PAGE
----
Department of Chemistry

Biochemistry & Chemical Biology

Research ImageGraduate students in biochemistry and chemical biology meld molecular and structural biology with physical, organic and analytical chemistry to understand the molecular basis of biological processes and of human disease. Research in the Biochemistry and Chemical Biology Division focuses on the structure and function of proteins, membranes, DNA, RNA, large macromolecular complexes and viruses, natural product biogenesis, synthetic biology, and genomics.

Students are a constant source of new hypotheses for mechanisms underlying cellular machines like the ribosome and spliceosome, and for the protein and RNA folding problems. Students tackle these problems using biochemical methods, chemical biosensor technologies, protein and nucleic acid crystallography, in vitro and in vivo evolution, multi-dimensional NMR spectroscopy, surface chemistry, atomic force microscopy, fluorescence spectroscopy, and high-resolution mass spectrometry.

Doctoral students in Biochemistry and Chemical Biology leave the Department broadly trained for leadership roles in academia and industry.




β-Turn Sequences Promote Stability

A strategy to extend the lifetime of a peptide-based substrate for Abl kinase in the cytosolic environment has been developed in a collaboration between the Allbritton and Waters groups. As described in an article published in the journal Analyst, small β-turn structures were added to the peptide's N-terminus to block entry into peptidase catalytic sites. The influence of the size of the β-turn and two covalent cross-linking strategies on the rate of hydrolysis was assessed.

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The most peptidase-resistant substrate was degraded at a rate of 0.6 pmol mg−1 s−1 and possessed a half-life of 20.3 ± 1.7 min in a Baf/BCR-ABL cytosolic lysate, representing 16- and 40-fold improvements, respectively, over that of a control peptide lacking the β-turn structure. Furthermore, the kcat/KM value of this peptide was 432 μM−1 min−1, a 1.25× increase over the unmodified control, verifying that the added β-turn did not hinder the substrate properties of the peptide. This improved peptide was microinjected into single Baf/BCR-ABL cells and substrate phosphorylation measured. Zero to forty percent of the peptide was phosphorylated in the single cells. In contrast, when the control peptide without a β-turn was loaded into cells, the peptide was too rapidly degraded to detect phosphorylation. This work demonstrates that small β-turn structures can render peptides more resistant to hydrolysis while retaining substrate efficacy and shows that these stabilized peptides have the potential to be of high utility in single-cell enzyme assays.


Design of Light-Activatable Bioagents

As described in Angewandte Chemie, lipidated light-responsive constructs that sequester bioagents to the membranes of organelles and cells have been constructed in a collaboration between the Allbritton and Lawrence groups.

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When membrane-bound, the bioagent is not susceptible to processing by its biological target. Photolysis releases the bioagent from its membrane anchor and thereby renders it biologically active.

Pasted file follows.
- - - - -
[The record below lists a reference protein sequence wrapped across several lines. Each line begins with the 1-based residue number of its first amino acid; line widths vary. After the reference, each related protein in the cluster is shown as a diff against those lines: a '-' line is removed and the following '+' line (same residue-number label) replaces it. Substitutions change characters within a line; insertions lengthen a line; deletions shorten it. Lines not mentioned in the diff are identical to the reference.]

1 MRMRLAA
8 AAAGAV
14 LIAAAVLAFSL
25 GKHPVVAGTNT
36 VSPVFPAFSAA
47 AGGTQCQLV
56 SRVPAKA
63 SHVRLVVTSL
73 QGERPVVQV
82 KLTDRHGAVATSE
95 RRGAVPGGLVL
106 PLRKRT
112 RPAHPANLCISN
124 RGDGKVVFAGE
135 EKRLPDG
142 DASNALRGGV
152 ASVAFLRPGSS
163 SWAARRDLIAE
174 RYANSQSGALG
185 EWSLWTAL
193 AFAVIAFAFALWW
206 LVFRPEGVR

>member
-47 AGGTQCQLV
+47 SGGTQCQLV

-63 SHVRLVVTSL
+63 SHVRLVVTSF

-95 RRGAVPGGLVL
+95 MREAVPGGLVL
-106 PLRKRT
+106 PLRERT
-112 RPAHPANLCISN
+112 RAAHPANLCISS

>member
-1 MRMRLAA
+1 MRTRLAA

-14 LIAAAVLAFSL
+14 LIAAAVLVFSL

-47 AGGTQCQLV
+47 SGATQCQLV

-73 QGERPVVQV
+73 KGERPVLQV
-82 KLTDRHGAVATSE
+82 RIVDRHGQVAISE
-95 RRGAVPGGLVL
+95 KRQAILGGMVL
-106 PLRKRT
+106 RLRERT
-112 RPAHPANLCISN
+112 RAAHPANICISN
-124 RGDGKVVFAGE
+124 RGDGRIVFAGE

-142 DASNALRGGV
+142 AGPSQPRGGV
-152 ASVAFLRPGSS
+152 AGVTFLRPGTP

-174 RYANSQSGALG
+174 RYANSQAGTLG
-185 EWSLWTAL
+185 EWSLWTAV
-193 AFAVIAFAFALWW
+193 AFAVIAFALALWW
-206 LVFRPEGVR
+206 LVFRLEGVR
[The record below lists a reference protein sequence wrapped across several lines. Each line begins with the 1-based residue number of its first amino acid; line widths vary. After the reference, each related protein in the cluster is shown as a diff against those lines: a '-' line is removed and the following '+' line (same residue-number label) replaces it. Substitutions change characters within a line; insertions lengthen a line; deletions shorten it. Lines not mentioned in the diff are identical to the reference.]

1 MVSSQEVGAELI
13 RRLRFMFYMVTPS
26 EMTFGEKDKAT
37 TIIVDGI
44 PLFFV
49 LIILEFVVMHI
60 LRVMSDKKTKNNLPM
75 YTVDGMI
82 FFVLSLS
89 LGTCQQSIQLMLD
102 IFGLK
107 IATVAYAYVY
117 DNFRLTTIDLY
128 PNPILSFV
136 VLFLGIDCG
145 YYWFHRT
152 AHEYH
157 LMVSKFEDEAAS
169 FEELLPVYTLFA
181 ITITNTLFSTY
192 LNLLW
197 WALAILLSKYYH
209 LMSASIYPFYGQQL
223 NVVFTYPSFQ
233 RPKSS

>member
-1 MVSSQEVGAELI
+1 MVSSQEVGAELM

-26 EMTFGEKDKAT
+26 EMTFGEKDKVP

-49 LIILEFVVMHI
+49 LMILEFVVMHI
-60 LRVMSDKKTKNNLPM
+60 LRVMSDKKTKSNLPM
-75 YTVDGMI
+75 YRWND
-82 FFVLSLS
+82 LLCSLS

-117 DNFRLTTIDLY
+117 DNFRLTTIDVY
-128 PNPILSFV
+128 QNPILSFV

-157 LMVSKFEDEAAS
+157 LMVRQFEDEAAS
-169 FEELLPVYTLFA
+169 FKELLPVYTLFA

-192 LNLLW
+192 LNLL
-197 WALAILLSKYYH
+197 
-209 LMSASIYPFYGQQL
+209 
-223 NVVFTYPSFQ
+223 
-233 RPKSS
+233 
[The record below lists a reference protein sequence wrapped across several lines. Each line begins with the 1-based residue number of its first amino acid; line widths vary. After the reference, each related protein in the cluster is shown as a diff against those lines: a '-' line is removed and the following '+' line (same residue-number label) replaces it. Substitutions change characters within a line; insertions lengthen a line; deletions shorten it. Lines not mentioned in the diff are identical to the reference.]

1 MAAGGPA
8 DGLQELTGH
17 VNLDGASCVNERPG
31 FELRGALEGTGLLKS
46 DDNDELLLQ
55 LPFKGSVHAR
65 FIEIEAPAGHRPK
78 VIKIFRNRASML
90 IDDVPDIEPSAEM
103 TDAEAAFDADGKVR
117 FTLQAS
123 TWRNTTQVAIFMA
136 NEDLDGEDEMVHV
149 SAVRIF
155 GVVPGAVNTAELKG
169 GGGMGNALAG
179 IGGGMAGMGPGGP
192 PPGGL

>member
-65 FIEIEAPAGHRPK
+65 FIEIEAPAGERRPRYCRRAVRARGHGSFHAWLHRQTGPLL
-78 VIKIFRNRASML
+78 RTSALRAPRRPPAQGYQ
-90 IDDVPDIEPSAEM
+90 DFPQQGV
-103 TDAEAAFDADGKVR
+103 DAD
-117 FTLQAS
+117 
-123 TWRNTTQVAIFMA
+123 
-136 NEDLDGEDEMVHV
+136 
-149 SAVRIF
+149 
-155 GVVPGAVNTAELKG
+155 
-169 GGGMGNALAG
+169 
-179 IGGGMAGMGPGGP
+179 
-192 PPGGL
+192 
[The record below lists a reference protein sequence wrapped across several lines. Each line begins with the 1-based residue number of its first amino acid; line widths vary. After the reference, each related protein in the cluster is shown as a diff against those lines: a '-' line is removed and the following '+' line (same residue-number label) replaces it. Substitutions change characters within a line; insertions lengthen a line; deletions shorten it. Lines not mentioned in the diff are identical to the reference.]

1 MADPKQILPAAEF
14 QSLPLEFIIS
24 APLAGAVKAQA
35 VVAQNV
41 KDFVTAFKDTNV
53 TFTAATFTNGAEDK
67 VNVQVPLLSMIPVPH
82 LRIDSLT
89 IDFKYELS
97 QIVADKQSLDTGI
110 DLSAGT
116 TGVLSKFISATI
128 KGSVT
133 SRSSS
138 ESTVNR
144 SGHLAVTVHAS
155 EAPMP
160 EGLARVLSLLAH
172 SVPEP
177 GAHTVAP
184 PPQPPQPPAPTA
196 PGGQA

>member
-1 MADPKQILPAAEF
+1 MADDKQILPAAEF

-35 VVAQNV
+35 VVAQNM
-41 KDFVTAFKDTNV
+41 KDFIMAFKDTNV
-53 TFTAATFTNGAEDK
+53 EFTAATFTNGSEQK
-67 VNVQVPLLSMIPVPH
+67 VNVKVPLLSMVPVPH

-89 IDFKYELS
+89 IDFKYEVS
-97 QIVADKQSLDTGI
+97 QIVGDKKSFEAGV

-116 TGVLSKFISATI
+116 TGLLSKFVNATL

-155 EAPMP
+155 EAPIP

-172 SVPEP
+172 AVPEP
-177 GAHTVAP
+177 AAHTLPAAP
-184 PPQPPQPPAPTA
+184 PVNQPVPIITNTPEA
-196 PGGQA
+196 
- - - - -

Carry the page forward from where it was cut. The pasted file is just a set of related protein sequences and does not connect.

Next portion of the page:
Representative Publications

Residue Level Quantification of Protein Stability in Living Cells. William B. Monteith and Gary J. Pielak. PNAS July 21, 2014, doi: 10.1073/pnas.1406845111 .

Nitric Oxide-Releasing Quaternary Ammonium-Modified Poly(amidoamine) Dendrimers as Dual Action Antibacterial Agents. Brittany V. Worley , Danielle L. Slomberg , and Mark H. Schoenfisch. Bioconjugate Chem., 2014, 25 (5), pp 918–927.

Protein Crowder Charge and Protein Stability. Mohona Sarkar, Joe Lu, and Gary Pielak. Biochemistry, 2014, 53 (10), pp 1601–1606.

Strategies for Protein NMR in Escherichia coli. Guohua Xu, Yansheng Ye, Xiaoli Liu, Shufen Cao, Qiong Wu, Kai Cheng, Maili Liu, Gary J. Pielak, and Conggang Li. Biochemistry, 2014, 53 (12), pp 1971–1981.

Long-Wavelength Fluorescent Reporters for Monitoring Protein Kinase Activity. Nathan P. Oien, Luong T. Nguyen, Dr. Finith E. Jernigan, Prof. Melanie A. Priestman and Prof. David S. Lawrence. Article first published online: 6 MAR 2014, DOI: 10.1002/anie.201309691.

Low Copy Numbers of DC-SIGN in Cell Membrane Microdomains: Implications for Structure and Function. Ping Liu, Xiang Wang, Michelle S. Itano, Aaron K. Neumann, Aravinda M. de Silva, Ken Jacobson, Nancy L. Thompson. Traffic, Volume 15, Issue 2, pages 179–196, February 2014.

The Cellular Environment Stabilizes Adenine Riboswitch RNA Structure. Jillian Tyrrell, Jennifer L. McGinnis, Kevin M. Weeks, and Gary J. Pielak . Biochemistry, Article ASAP, DOI: 10.1021/bi401207q.

Impact of Reconstituted Cytosol on Protein Stability. Mohona Sarkar, Austin E. Smith, and Gary J. Pielak. Published online before print, November 11, 2013, doi: 10.1073/pnas.1312678110 PNAS November 11, 2013.

Molecular Basis for pH-Dependent Mucosal Dehydration in Cystic Fibrosis Airways. Alaina L. Garlanda, William G. Waltonb, Raymond D. Coakley, Chong D. Tan, Rodney C. Gilmore, Carey A. Hobbs, Ashutosh Tripathy, Lucy A. Clunes, Sompop Bencharit, M. Jackson Stutts, Laurie Betts, Matthew R. Redinbo, and Robert Tarran. PNAS, September 16, 2013, doi: 10.1073/pnas.1311999110.

β-Turn Sequences Promote Stability of Peptide Substrates for Kinases Within the Cytosolic Environment. Shan Yang, Angela Proctor, Lauren L. Cline, Kaiulani M. Houston, Marcey L. Waters and Nancy L. Allbritton. Analyst, 2013,138, 4305-4311.